Canadian Air Force expected competition for next fighter

Canada's CF-18

Air force officers working on the purchase of Canada’s new fighter planes expected there would a competition this year for the multibillion-dollar deal, according to Defence Department documents.

The plan written by officers for the Next Generation Fighter Capability project called for a “competitive process” for both the aircraft and the long-term maintenance contract, according to the project outline developed in the summer of 2009.

Instead, the Conservative government decided to proceed without a competition and select the F-35 Joint Strike Fighter built by U.S. aerospace firm Lockheed Martin.

The high price-tag of the proposed purchase of the 65 stealth fighters and the lack of competition has become the focus of criticism by opposition MPs and others.

“It is very clear that this was an open, transparent process,” Defence Minister Peter MacKay told a Commons committee on Wednesday.

Opposition MPs, however, have pointed out that competition was for the aircraft that met the needs of the U.S. military. They note that Canada is a sovereign nation and should select a plane based on its needs, not what the U.S. deems is relevant in an aircraft.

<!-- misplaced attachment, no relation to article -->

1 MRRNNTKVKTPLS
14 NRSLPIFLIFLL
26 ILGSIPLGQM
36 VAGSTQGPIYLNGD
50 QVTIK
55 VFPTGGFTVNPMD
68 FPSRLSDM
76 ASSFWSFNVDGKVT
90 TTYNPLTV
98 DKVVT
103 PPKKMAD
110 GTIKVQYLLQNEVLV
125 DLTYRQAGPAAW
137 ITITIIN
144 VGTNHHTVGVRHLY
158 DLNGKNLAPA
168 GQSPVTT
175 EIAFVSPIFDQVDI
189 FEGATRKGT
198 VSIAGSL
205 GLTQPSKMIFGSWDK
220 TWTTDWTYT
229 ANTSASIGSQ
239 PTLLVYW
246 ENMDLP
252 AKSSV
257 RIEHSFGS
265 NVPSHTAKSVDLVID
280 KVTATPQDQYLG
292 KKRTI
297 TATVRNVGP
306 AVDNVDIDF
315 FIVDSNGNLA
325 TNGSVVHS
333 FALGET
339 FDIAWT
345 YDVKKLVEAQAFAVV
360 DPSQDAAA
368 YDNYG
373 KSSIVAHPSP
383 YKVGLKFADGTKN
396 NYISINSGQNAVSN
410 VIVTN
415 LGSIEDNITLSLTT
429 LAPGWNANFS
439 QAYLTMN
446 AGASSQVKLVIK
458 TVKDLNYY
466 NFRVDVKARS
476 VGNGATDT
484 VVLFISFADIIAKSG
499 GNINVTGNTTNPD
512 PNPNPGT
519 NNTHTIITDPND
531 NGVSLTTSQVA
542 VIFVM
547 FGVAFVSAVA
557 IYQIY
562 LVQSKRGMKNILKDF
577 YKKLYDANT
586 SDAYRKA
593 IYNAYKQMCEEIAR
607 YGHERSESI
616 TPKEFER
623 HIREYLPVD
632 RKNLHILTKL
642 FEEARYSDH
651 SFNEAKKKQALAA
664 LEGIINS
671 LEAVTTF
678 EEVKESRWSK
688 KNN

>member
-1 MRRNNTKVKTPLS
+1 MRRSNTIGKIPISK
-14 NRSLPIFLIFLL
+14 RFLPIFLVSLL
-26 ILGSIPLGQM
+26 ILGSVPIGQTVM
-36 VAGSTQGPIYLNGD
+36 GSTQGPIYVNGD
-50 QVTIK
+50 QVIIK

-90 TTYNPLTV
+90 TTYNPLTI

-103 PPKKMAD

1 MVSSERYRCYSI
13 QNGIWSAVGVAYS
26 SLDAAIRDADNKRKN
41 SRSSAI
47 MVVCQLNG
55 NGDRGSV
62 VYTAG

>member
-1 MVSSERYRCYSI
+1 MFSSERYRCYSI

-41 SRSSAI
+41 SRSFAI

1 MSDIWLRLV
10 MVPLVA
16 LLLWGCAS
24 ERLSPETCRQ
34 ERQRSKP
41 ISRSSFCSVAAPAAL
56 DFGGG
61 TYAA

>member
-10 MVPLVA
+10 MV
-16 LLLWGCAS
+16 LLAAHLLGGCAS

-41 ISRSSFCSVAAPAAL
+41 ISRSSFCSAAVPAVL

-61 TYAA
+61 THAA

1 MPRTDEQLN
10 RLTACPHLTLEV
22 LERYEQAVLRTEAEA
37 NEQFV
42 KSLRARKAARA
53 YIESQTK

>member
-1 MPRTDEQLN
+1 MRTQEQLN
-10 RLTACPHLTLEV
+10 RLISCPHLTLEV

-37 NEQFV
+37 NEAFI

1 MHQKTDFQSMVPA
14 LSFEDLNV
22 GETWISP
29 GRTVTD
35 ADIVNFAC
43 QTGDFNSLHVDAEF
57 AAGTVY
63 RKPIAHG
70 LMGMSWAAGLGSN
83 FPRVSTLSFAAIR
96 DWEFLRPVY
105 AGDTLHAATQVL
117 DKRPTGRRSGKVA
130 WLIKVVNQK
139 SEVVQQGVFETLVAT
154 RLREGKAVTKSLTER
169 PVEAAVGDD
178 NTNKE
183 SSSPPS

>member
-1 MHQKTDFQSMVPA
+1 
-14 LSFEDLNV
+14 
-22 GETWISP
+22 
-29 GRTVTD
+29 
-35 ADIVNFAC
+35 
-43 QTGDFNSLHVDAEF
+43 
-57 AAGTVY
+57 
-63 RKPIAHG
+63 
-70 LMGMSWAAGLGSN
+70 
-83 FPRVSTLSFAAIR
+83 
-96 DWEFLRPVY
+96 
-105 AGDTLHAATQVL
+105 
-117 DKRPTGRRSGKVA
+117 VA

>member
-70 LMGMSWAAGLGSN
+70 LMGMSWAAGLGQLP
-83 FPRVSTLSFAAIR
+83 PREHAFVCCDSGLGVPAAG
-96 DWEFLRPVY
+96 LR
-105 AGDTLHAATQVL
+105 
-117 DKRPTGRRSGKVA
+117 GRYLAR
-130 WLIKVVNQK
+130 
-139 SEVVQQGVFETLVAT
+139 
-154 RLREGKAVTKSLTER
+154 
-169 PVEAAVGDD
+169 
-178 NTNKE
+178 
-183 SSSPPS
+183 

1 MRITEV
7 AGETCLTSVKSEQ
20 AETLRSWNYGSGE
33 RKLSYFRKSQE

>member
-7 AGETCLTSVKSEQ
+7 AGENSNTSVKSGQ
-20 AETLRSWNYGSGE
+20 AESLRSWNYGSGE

Saab had wanted to offer Canada the Gripen next-generation fighter.

U.S. aerospace firm Boeing was prepared to offer the F-18 Super Hornet, an advanced version of the aircraft that Canada already operates.

BAE, a British firm also involved in the F-35 project, said it would offer Canada its Typhoon fighter aircraft if there was a competition.

MacKay’s spokesman Jay Paxton said Sunday that at last week’s defence committee, the air force leadership “was incredibly supportive of the F-35 procurement and this government’s efforts to build the Canadian Forces.”

He noted that air force commander Lt.-Gen. André Deschamps told the Commons that the F-35 is the best value for taxpayers and will keep Canada at the forefront of fight operations.

Liberal leader Michael Ignatieff, concerned that no competition was held to select the fighter plane, has vowed to review the deal if his party forms the next government. He has also questioned whether the purchase is needed at a time when the country’s deficit has climbed to $50 billion.

The deal, if it goes through, would be the most expensive military equipment procurement in Canadian history.

The government earmarked $2.6 billion to upgrade the CF-18s and the last modernized aircraft was just delivered in March. The CF-18 fighters can continue flying until 2018-2020, according to the air force.


OTTAWA CITIZEN

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